The claimant testified that he worked in August 1993; however, at another point indicated that he only started working in September or October 1993. He apparently worked part time for a while before he started full-time employment although his doctor still had him in a off-duty status.
Statements introduced by the carrier from three other workers indicated that they did not notice any signs that the claimant had a back injury, did not hear him complain of any problem with his back, did not notice him limping or refusing to do any work while he worked for the employer.
The findings of the hearing officer concerning the period(s) of disability do not support her conclusion that the claimant suffered disability from September 30, 1992, until September or October 1993. In this regard, the claimant testified that but for the dismissal caused by a reduction in force, he would still have been working. He indicated that he looked for other employment and did not state or indicate that he was not able to work after September 30, 1992. For that matter, he testified as follows in answer to a question during the hearing:
Q.And since your -- this February 8th, 1993 appointment with [treating doctor], you have represented to us that you have been unable to work?
A.No. To tell you the truth, I have been trying to find a job; but I haven't been able to get one.
The evidence does not sufficiently establish that the claimant had disability immediately following the September 30th reduction in force as disability is defined in the 1989 Act. Section 401.011(16). While it has been held that the testimony of a claimant alone can establish disability, Gee v. Liberty Mutual Fire Insurance Co., 765 S.W.2d 394 (Tex. 1989), that was not the situation here. And, the evidence contrary to a determination of disability during the period from September 30, 1992, until the claimant was rejected for a job or the doctor's release from work in February 1993, is the great weight and preponderance of the evidence in the contested case hearing record. See Lopez v. Hernandez, 595 S.W.2d 180, 183 (Tex. Civ. App.-Corpus Christi 1980, no writ). Although claimant's attorney belittles this point in his response to carrier's appeal, we are also concerned with the issue raised on appeal concerning the ending of any disability as being sometime in "September or October, 1993." Where an end to disability can be identified, it should be specified. The claimant has the burden to establish any periods of disability including the beginning and duration of such periods. See Texas Workers' Compensation Commission Appeal No. 931102, decided January 13, 1994; Texas Workers' Compensation Commission Appeal No. 93953, decided December 7, 1993. The periods of time when a claimant worked and his wages during such periods should be relatively easy to establish and would remove the uncertainty of when the disability, if any, ended as reflected in this case. This should be a matter further developed on remand, or, as the claimant's attorney suggests, subject to a possible agreement by the parties.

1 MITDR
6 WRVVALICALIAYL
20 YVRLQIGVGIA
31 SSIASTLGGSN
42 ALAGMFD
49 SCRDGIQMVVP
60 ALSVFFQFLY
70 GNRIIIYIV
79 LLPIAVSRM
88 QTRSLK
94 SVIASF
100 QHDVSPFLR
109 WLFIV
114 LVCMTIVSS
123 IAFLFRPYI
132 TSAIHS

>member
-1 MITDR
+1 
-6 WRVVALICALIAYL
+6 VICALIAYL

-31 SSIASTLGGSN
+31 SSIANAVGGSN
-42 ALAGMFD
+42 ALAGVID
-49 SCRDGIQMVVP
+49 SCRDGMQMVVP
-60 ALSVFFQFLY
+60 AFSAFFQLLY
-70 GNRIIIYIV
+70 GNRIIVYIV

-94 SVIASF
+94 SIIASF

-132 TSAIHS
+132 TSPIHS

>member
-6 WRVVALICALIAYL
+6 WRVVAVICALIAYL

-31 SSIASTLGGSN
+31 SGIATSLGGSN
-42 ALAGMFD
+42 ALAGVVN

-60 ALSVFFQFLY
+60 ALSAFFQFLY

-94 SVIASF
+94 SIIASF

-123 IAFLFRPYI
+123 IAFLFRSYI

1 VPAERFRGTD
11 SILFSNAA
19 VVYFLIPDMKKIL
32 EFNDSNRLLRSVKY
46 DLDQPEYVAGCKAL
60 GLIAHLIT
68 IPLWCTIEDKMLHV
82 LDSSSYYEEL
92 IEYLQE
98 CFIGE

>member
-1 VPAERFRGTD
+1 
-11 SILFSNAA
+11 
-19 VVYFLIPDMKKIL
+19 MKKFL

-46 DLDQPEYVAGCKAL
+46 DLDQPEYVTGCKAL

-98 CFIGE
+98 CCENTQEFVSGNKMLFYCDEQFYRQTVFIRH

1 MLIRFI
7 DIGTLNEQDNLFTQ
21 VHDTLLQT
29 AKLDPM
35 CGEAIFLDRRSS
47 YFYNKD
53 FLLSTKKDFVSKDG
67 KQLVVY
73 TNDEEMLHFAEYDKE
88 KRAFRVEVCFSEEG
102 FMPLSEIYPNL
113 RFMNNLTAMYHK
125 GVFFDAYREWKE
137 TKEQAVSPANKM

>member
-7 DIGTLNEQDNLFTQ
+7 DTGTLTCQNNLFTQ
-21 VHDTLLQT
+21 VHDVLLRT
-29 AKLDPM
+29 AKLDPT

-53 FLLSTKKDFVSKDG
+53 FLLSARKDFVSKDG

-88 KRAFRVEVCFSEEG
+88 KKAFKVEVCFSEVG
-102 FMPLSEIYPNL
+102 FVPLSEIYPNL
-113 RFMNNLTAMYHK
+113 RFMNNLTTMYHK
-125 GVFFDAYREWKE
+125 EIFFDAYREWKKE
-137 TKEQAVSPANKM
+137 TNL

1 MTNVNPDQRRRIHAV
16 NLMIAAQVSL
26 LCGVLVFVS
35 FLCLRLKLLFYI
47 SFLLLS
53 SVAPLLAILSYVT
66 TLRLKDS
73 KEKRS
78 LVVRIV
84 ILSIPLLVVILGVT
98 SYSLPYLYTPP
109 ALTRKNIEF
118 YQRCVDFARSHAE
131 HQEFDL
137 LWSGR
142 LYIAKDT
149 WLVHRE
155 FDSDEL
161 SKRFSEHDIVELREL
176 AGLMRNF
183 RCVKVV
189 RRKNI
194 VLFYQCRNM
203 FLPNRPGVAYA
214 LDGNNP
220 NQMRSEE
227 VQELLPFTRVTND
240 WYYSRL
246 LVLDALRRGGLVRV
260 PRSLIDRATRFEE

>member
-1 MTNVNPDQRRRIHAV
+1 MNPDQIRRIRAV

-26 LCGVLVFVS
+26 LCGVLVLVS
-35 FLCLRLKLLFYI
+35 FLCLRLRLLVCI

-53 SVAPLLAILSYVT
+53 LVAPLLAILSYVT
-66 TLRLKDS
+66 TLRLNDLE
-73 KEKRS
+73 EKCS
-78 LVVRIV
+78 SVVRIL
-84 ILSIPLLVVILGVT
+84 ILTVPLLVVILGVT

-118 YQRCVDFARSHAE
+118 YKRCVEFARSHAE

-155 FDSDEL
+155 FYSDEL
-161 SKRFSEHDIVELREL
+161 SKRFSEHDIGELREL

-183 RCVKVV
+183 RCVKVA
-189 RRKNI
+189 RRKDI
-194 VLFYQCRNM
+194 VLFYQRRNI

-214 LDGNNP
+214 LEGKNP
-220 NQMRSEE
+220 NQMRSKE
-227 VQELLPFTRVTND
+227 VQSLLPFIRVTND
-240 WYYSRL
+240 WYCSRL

Regarding the carrier's assertion that receipt of unemployment benefits, in essence, precludes the receipt of worker's compensation benefits and that the 1989 Act's failure to address such a "double recovery" is merely legislative oversight, we do not find this to be meritorious. Although the 1989 Act does not address the matter of "double recovery," the unemployment legislation does preclude or authorize recoupment for such double recovery. See Texas Workers' Compensation Commission Appeal No. 91132, decided February 14, 1992.
For the reasons set forth above, the decision and order are reversed and the case remanded on the issue of the period(s) of any disability. Pending resolution of the remand, a final decision has not been made in this case. However, since reversal and remand necessitate the issuance of a new decision and order by the hearing officer, a party who wishes to appeal from such new decision must file a request for review not later than 15 days after the date on which such new decision is received from the Texas Workers' Compensation Commission's division of hearings, pursuant to Section 410.202. See Texas Workers' Compensation Commission Appeal No. 92642, decided January 20, 1993.
Stark O. Sanders, Jr.
Chief Appeals Judge
Susan M. Kelley
Alan C. Ernst